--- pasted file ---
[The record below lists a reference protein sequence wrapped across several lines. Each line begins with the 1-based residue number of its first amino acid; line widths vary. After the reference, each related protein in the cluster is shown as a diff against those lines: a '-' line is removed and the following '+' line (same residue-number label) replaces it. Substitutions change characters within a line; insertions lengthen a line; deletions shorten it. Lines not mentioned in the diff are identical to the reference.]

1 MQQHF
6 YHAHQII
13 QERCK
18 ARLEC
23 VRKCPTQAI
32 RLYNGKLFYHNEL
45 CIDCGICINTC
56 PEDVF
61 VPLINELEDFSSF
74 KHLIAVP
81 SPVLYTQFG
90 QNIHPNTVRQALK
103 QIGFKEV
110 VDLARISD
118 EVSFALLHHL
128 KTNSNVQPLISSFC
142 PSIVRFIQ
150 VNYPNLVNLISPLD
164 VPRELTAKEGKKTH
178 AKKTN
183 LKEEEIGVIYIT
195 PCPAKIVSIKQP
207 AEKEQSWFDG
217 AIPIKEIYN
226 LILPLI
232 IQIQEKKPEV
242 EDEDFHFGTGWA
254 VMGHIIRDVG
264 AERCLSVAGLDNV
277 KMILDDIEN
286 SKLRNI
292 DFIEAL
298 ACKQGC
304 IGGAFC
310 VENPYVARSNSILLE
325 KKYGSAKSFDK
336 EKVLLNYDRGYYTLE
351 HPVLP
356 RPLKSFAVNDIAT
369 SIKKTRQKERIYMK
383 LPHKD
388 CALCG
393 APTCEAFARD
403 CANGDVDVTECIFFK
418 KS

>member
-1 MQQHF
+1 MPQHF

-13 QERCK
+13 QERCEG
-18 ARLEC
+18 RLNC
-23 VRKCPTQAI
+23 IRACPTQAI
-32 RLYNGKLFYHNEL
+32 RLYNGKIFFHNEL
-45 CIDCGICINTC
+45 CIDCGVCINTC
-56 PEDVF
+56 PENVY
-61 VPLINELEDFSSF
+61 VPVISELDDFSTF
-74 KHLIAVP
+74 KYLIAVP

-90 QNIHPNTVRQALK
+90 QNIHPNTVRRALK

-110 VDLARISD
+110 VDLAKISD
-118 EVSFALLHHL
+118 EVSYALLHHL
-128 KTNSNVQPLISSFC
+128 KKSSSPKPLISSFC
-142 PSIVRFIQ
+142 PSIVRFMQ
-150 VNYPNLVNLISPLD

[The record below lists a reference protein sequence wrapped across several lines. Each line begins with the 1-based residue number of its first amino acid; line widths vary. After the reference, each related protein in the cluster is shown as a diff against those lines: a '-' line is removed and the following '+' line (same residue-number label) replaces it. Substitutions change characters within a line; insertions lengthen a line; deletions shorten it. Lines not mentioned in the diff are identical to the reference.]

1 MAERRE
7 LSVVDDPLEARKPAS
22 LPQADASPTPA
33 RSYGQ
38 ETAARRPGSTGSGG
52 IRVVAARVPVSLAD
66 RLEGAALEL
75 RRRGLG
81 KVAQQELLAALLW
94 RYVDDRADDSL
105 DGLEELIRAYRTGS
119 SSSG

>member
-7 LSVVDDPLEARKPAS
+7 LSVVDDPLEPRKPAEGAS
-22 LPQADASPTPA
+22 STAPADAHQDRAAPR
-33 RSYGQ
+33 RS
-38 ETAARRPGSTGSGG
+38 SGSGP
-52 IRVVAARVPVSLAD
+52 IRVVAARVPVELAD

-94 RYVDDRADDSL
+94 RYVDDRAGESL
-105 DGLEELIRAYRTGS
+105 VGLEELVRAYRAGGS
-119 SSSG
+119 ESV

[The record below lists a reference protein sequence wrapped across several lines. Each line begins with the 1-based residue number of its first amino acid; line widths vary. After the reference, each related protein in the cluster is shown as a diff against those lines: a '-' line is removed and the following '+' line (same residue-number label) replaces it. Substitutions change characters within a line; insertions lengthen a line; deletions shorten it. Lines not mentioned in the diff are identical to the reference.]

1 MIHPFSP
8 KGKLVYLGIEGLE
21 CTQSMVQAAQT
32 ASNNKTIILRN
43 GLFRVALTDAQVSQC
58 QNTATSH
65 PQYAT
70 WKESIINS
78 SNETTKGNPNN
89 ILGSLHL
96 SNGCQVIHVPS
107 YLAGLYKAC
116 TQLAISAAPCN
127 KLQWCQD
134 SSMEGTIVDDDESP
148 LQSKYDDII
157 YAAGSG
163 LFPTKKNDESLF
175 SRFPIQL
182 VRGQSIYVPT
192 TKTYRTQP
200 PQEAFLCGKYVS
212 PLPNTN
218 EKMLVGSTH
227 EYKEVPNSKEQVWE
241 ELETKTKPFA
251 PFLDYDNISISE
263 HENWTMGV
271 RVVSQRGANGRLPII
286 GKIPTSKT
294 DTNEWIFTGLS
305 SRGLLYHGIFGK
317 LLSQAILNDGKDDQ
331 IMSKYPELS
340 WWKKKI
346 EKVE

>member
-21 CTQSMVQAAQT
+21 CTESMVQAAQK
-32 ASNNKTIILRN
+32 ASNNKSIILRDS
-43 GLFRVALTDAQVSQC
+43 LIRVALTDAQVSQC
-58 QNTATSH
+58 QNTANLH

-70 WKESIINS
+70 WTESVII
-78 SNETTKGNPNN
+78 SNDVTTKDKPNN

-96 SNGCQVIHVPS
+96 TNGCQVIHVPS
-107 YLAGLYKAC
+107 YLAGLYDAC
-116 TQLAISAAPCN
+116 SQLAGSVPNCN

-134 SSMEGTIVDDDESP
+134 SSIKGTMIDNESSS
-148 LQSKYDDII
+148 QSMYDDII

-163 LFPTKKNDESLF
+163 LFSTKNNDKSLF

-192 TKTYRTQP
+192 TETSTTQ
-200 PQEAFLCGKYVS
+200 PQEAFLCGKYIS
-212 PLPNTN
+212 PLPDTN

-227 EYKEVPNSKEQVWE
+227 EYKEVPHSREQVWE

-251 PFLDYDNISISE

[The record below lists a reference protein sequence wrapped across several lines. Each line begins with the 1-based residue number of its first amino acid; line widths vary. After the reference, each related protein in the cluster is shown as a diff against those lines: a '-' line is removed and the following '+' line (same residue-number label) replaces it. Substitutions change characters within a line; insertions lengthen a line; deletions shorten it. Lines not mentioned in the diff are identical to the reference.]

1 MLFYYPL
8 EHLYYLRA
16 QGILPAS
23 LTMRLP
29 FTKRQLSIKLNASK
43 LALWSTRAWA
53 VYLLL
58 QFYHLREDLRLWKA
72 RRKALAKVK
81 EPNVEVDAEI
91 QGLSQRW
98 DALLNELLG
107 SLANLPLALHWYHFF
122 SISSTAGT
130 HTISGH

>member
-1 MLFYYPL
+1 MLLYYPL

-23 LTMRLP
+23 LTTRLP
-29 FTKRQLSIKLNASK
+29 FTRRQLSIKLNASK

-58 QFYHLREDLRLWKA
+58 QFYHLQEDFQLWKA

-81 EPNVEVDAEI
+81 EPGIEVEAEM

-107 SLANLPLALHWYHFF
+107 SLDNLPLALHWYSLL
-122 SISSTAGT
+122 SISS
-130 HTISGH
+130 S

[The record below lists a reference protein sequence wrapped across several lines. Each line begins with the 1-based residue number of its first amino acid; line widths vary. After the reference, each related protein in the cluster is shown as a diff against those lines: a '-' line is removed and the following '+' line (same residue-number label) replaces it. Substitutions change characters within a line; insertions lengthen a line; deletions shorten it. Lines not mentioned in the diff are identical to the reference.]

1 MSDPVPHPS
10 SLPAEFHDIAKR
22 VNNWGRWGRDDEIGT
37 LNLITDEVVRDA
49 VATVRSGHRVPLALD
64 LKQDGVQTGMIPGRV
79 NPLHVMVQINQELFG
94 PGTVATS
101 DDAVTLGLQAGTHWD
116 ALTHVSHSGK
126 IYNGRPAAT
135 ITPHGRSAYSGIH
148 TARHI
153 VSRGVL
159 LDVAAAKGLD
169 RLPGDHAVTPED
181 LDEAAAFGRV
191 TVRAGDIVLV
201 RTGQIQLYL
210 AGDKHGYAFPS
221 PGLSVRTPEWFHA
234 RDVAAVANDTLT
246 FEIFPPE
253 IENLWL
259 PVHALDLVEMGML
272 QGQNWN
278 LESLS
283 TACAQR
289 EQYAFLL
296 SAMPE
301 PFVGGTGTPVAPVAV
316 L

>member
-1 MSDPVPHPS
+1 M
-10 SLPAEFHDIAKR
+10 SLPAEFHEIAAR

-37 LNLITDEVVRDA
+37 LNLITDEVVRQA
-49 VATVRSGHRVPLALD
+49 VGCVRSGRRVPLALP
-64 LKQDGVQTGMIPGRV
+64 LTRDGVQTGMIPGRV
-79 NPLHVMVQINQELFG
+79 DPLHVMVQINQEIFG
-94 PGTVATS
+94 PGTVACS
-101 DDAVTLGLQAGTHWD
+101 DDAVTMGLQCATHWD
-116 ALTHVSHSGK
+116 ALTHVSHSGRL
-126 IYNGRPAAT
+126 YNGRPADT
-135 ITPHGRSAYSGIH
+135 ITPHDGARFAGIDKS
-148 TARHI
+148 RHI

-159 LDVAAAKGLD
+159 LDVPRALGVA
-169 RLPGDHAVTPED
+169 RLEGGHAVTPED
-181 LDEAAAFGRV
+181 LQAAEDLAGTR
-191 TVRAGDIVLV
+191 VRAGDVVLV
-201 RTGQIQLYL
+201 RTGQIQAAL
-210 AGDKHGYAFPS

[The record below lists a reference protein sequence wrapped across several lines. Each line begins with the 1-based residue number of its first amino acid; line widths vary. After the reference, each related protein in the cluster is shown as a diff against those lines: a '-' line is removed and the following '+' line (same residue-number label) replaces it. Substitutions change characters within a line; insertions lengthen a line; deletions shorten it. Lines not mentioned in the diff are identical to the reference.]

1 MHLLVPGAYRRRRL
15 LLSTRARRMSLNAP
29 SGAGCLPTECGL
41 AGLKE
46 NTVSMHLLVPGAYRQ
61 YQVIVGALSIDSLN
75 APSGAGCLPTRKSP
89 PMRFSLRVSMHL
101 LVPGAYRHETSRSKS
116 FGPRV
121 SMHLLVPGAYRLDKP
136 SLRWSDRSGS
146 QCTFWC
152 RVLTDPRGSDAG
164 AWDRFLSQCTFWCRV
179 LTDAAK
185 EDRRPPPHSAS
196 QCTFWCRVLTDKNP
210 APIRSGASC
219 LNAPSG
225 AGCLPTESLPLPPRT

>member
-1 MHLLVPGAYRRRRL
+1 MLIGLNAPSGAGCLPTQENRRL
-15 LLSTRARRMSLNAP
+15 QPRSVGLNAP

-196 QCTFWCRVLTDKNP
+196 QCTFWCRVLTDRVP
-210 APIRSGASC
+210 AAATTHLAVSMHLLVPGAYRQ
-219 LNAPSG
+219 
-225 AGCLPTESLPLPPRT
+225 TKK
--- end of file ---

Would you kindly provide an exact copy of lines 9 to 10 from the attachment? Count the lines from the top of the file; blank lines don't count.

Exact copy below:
56 PEDVF
61 VPLINELEDFSSF